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Document Type:Latin Dissertation
Language of Document:English
Record Number:55002
Doc. No:TL24956
Call number:‭1466062‬
Main Entry:Alonzo Surrette, III
Title & Author:Jemaah Islamiyah in South East Asia: The effect of Islamic nationalism on the Indonesian political climateAlonzo Surrette, III
College:Webster University
Date:2009
Degree:M.A.
student score:2009
Page No:111
Abstract:Since Indonesia won its independence from the Netherlands in 1950, individuals and Muslim groups have been fighting to incorporate Islamic law (Sharia) into the foundation of the Indonesian government and society. A current champion of Sharia in Indonesia, Jemaah Islamiyah (JI), has been using several strategies and tactics to accomplish its goal of turning Indonesia into an Islamic state. Because a great deal of violence has been connected to JI and its desire to force an Islamic revolution, many state governments and law enforcement agencies claim that JI is a terrorist organization. Despite the belief of these governments and agencies, their claim is not true. JI is not a terrorist organization. It is a militant Islamic nationalist group. The method used to prove this point is data collected from a variety of primary and secondary sources found in government documents, books, journals, and other periodicals. According to the research the terrorist attacks attributed to JI were all committed by two individuals, Riduan bin Isamuddin and Noordin Mohammed Top, and their followers. Although these two individuals were JI members, both worked apart from the main JI body and because their beliefs differed from most JI members, they also worked in secrecy. Their actions have not only caused a split to occur within JI but they have also brought a great deal of negative international attention onto the group. Most JI members are fighting a very local fight. They are not international terrorists, but their group has been labeled as one. This labeling of the group by the Indonesian government could be detrimental to the state because it does not sufficiently allow the government to address the main question: should Indonesia follow Islamic law? Although groups that want Indonesia to be an Islamic state are few, they are powerful and their influence is growing. In order for Indonesia to maintain its current democratic principles, it may be forced to allow the Indonesian people to give up democracy by offering a national vote for or against Sharia.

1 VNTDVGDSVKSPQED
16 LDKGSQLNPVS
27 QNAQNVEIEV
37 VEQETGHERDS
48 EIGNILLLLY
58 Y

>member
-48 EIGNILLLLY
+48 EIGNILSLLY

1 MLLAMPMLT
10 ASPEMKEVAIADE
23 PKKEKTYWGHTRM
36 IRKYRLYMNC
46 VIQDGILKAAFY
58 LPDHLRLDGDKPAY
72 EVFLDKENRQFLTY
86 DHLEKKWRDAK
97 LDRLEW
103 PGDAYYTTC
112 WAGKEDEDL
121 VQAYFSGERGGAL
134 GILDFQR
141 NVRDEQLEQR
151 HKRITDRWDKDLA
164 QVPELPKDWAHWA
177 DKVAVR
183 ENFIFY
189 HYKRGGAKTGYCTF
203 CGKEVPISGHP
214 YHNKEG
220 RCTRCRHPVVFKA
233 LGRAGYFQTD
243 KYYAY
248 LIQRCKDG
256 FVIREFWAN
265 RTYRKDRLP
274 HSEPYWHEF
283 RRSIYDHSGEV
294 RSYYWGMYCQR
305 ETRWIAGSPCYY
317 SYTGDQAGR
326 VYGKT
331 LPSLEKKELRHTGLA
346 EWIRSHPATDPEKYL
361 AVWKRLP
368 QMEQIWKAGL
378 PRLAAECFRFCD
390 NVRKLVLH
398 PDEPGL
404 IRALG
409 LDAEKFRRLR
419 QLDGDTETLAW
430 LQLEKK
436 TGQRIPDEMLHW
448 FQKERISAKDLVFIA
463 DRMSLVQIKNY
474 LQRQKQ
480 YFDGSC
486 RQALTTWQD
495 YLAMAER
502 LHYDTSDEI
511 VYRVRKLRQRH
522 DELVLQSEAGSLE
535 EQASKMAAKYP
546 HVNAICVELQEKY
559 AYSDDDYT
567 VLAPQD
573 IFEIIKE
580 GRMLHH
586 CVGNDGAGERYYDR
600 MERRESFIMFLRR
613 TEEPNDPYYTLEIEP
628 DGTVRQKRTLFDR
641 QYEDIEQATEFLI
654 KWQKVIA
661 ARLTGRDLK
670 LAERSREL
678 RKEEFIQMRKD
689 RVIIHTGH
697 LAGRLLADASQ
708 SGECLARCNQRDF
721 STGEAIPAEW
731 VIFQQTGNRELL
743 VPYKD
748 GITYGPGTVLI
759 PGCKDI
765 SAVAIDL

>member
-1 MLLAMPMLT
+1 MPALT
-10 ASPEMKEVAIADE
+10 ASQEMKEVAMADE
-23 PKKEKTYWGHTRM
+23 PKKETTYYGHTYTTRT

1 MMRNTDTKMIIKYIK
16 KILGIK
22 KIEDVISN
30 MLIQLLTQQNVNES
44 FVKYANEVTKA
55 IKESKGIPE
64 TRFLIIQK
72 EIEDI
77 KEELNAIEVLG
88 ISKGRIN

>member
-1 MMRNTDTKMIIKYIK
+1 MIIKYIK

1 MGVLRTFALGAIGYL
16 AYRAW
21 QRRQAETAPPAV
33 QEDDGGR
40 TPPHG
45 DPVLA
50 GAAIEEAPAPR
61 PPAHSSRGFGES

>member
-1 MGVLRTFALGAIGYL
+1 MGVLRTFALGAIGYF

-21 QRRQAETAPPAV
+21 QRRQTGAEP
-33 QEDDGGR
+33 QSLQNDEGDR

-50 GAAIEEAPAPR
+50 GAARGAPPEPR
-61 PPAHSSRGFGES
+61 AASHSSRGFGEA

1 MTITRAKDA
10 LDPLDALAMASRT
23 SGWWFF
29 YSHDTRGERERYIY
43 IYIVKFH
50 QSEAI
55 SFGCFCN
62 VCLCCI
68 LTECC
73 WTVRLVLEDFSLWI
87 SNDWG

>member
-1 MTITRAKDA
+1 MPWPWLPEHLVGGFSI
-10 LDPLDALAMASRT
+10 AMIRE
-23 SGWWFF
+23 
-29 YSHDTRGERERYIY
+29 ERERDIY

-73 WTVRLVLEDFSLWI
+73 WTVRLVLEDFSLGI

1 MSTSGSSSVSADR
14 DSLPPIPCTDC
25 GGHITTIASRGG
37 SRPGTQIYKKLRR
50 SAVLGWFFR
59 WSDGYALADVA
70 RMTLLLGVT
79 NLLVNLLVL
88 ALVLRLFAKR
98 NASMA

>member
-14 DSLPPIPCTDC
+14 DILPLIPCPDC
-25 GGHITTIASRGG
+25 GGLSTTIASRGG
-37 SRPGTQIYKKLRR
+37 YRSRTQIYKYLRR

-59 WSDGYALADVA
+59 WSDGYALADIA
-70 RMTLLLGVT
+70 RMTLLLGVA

Subject:Philosophy, religion and theology; Social sciences; Religion; Philosophy; History; International law; 0422:Philosophy; 0322:Religion; 0332:History; 0616:International law; 0322:Philosophy
Added Entry:T. Entessar
Added Entry:Webster University